In New York, we have a pretty terrible record when it comes to major urban building projects. Over the last century, the only one that might rightly be hailed as a universal success is Rockefeller Center. Our most prominent architectural collaborations—the UN, Lincoln Center, JFK—have been compromised affairs. Because they are ours, because they have become a part of our urban fabric and our daily lives, we have come to love them (or at least parts of them), in their flawed glory. The World Trade Center, so often a target of critical ire in its early and even later years, was similarly adopted by New Yorkers. It is both unfortunate and utterly predictable that what is now rising in its place is, like its predecessor, a compromise that we must to learn to appreciate. There is no escaping the fact that it is very much a commercial development.
I review the state of the site as it is now in the October issue of the Architectural Review. An excerpt from that piece follows, though I encourage you to check out the entire issue, which has relaunched with a new design, new features, and stories by the likes of Peter Cook, William Curtis, Joseph Rykwert, and Tony Vidler.
At the heart of the site is Michael Arad’s memorial, dramatically different in final execution than in his competition-winning design entry. That original proposal sensibly wiped the site clear of Libeskind’s intrusions, restored the memorial plaza to street level, and placed a pair of reflecting pools at the footprints of the destroyed towers. The memorial spaces were to be in bunkers beneath these pools—‘removed from the sights and sounds of the city and immersed in a cool darkness’—with the names of the dead inscribed on parapets facing veils of water cascading down into square basins.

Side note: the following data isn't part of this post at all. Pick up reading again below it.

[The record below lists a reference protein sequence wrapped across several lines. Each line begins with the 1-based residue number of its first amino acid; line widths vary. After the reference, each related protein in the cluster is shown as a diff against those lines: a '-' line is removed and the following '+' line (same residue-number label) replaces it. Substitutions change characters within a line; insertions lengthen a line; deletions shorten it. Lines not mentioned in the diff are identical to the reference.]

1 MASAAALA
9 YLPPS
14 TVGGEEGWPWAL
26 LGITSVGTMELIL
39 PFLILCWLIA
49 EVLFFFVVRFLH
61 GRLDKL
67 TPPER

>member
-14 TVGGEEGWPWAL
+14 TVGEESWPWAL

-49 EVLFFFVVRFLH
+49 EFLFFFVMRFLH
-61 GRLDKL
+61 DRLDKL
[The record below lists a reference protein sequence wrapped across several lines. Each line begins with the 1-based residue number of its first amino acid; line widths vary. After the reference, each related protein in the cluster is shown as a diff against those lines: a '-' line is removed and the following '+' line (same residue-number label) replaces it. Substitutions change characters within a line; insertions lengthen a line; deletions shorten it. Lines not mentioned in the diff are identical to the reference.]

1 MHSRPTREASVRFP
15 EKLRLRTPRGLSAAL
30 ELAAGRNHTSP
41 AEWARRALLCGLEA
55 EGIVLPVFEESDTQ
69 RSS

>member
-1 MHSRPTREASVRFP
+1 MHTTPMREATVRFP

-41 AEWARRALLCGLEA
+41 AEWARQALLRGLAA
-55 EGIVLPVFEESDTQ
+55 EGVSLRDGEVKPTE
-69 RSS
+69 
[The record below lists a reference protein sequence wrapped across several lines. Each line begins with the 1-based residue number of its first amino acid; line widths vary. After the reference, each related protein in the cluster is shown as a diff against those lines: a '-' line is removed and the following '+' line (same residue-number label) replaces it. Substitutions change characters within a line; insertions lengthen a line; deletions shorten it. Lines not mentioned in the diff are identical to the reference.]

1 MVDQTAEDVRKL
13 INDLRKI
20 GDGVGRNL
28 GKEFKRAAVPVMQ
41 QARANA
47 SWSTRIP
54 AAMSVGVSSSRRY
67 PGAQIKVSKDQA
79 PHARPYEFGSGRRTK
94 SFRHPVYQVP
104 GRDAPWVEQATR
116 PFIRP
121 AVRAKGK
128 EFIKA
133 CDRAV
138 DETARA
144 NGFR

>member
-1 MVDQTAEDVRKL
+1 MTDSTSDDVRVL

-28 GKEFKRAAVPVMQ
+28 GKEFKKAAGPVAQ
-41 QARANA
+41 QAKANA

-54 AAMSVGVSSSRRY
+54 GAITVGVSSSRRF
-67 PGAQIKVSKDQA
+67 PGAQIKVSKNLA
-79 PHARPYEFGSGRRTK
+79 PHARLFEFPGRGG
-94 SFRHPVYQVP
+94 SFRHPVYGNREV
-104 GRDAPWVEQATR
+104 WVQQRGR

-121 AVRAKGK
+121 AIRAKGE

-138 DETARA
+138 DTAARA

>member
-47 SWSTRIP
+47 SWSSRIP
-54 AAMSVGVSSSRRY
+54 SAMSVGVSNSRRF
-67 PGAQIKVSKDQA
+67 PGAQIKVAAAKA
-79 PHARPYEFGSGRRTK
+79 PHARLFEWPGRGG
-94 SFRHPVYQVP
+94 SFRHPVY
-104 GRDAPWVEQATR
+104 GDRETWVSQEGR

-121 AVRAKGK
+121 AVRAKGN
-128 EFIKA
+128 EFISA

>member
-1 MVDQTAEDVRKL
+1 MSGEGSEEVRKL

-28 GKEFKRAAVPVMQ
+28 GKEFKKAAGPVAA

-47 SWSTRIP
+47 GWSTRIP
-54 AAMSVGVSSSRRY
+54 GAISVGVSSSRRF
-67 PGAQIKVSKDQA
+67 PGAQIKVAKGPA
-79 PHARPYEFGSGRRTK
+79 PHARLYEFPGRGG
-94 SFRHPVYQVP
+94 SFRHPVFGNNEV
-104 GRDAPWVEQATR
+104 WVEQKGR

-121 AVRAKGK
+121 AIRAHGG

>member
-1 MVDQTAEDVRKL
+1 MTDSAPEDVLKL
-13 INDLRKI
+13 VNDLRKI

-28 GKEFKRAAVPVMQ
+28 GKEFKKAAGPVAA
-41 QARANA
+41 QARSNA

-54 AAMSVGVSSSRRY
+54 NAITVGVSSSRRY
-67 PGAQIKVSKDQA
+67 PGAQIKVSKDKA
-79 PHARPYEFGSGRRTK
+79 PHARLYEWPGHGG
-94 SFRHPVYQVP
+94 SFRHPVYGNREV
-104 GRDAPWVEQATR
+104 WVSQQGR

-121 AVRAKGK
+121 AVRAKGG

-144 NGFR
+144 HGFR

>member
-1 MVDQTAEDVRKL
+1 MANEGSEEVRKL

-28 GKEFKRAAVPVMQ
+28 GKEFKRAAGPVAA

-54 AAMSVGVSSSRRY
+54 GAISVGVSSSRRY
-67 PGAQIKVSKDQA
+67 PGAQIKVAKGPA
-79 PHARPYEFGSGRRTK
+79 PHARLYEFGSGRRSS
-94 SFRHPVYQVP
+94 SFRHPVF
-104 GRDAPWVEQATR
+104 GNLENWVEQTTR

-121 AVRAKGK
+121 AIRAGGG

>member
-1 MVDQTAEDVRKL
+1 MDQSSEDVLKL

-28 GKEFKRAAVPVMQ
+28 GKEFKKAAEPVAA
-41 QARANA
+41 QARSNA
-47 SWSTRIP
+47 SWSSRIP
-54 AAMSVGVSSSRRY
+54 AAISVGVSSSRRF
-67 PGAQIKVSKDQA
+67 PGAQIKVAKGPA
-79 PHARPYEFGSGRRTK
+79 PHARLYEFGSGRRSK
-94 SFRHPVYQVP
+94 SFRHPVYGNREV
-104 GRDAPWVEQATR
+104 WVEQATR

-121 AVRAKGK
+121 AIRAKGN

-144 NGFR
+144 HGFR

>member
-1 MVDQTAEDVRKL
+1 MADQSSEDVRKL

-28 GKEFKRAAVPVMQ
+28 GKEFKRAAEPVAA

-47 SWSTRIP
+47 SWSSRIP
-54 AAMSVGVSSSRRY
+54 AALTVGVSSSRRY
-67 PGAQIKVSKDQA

Arad’s underground chambers were fatally flawed from the outset—too claustrophobic; a logistical and security nightmare—but at least they offered something of the terrible sublime. As it is, they have been jettisoned altogether, and his reflecting pools now sit amidst a pleasant grid of white oaks specified by landscape architect Peter Walker, who was brought in to reduce the severity of the proceedings. The names of the dead, set in a modified version of Optima, line the rim of the pools, stencil-cut into bronze panels so they can be backlit at night. The effect is impressive but somewhat gimmicky, lacking in the authoritative permanence of carved stone.
The enormity of Arad’s black granite volumes, the whoosh of so much tumbling water, and the inherent gravity of the site confer significant and undeniable power. As works of art, they are a bit too literal for comfort—they do not possess the ineffable quality of, say, a Richard Serra—and their force will be at least somewhat undercut by the crowds who will gather along their waist-high parapets, an endless parade of mourners, gawkers, and camera-wielding tourists gazing down, rather than up (as logic might dictate). The shifting human spectacle, ever visible across the basins, will make solitary reflection a challenge—quite a change from the promised removal from the ‘sights and sounds of the city’.